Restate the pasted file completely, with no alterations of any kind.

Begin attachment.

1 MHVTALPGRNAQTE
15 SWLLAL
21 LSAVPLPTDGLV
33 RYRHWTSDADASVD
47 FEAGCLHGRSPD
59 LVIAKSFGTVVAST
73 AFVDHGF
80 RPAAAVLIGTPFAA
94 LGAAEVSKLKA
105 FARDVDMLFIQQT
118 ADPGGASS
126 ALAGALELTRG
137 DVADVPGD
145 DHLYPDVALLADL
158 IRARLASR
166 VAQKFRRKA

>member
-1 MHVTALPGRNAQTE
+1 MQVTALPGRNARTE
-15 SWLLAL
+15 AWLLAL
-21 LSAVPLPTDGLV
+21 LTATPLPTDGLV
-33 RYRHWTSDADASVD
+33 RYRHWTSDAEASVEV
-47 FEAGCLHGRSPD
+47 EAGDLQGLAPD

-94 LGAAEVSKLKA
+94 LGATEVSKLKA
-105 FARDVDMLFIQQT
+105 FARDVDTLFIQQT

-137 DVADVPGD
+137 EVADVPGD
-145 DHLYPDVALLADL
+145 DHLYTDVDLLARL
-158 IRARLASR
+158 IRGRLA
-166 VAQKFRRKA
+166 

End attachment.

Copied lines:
1 MHVTALPGRNAQTE
15 SWLLAL
21 LSAVPLPTDGLV
33 RYRHWTSDADASVD
47 FEAGCLHGRSPD
59 LVIAKSFGTVVAST
73 AFVDHGF
80 RPAAAVLIGTPFAA
94 LGAAEVSKLKA
105 FARDVDMLFIQQT
118 ADPGGASS
126 ALAGALELTRG
137 DVADVPGD
145 DHLYPDVALLADL
158 IRARLASR
166 VAQKFRRKA

>member
-1 MHVTALPGRNAQTE
+1 MQVTALPGRNARTE
-15 SWLLAL
+15 AWLLAL
-21 LSAVPLPTDGLV
+21 LTATPLPTDGLV
-33 RYRHWTSDADASVD
+33 RYRHWTSDAEASVEV
-47 FEAGCLHGRSPD
+47 EAGDLQGLAPD

-94 LGAAEVSKLKA
+94 LGATEVSKLKA
-105 FARDVDMLFIQQT
+105 FARDVDTLFIQQT

-137 DVADVPGD
+137 EVADVPGD
-145 DHLYPDVALLADL
+145 DHLYTDVDLLARL
-158 IRARLASR
+158 IRGRLA
-166 VAQKFRRKA
+166 